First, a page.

Simon Tucker, Director at Pegasus Group, discusses what needs to change in road design regulations to roll out greener design techniques on the UK’s roads.

A New Way is Coming…

The UK’s sixth Carbon Budget set in law the goal of reducing emissions by 78% by 2035. If met, it will bring the UK more than three-quarters of the way to net zero by 2050. The Ten Point Plan for a Green Industrial Revolution puts more flesh on the bones, seeking to accelerate the commercialisation of low-carbon technologies and systems.

It’s as exciting as it is ambitious.

As the civil engineering industry pivots towards a greener future, new materials solutions – such as warm mix asphalts (WMA) and recycled aggregates – are emerging in the design and specification of road infrastructure.

National Highways is leading the way through collaboration with academia to reduce raw material consumption, reuse waste materials and explore new materials such as polymer modified bio-binders, artificial aggregates and even pollution-absorbing materials.

…But the Uptake is Slow

Roll out is far from widespread, and remains protracted, particularly at the Local Highway Authority (LHA) level. WMA represents less than 4% of overall asphalt production, even though it outcompetes hot rolled asphalt (HRA) for reduced carbon emissions and recycling potential.

What is stopping its mass roll-out?

The UK’s sixth Carbon Budget set in law the goal of reducing emissions by 78% by 2035.

A Lag Between Innovation at the National and Regional Level

Best practice for carbon management in infrastructure is that all stakeholders maintain open lines of communication from the outset. And National Highways is flying the flag for collaboration. Working with stakeholders including the Transport Research Laboratory (TRL), it is trialling new low-carbon construction techniques, and requiring designs for its trunk road network to be tested against a carbon calculator toolkit, to demonstrate lower carbon design.

But LHAs typically lack the resourcing – in money, time and skills – needed to keep up with a rate of change in innovation. LHAs could carry out their own trials, of course. But with such under resourcing, authorities typically wait for innovation to filter down from the national level.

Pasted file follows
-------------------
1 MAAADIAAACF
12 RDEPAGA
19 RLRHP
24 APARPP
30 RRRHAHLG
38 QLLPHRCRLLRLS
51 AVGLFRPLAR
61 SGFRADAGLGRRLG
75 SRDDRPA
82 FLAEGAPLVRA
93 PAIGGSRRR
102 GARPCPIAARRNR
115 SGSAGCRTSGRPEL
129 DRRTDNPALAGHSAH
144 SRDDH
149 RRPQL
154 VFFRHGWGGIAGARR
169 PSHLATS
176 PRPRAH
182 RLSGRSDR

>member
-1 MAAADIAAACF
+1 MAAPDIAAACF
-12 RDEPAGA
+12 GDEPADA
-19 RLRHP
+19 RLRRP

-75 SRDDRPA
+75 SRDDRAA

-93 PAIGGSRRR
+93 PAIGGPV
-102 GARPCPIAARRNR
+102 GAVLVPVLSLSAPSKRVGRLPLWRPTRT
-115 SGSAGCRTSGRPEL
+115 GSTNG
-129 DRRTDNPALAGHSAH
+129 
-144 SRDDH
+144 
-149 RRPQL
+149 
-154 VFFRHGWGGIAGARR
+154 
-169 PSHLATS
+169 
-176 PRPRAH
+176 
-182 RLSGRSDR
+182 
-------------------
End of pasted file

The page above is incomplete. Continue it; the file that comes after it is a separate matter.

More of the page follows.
Resource-Strapped Highway Authorities

As indicated above, most LHAs face a significant shortfall in maintenance budgets. While some are flying the flag for a greener future, funding levels in 2023 fell two-thirds short of what’s needed just to maintain existing roads. With a burgeoning backlog (£14bn), it will take 11 years to get local roads back into a reasonable condition.

Against this backdrop, it’s understandable that their top priority is value for money. Most specify traditional over innovative methods because their performance qualities and maintenance requirements are better known.

The Net Zero Innovation Portfolio £1 billion fund, announced in the Ten Point Plan by the current government looks at first glance to be the answer. But it’s unclear how much of that will be directed either into supporting our highway authorities, or into crucial R&D of low carbon materials. Instead, “thousands of miles” of segregated cycle lanes will be built, ironically, using traditional, high carbon materials. However, with the General Election looming, there remains uncertainty as to how this aspiration will be met.

But it’s not just maintenance budgets that have suffered. HAs have been deprived of the time needed to invest in upskilling and developing the in-house knowledge to embrace new low carbon design and construction methods, update specifications, implement and monitor road construction. Historically, highway authorities had their own material engineers and testing laboratories, however, cuts in funding have seen these disappear, resulting in a loss of knowledge at the local level.

Where specifications do allow for greener design techniques, departures from standard can invariably delay the granting of essential technical approvals and can attract higher commuted sum payments.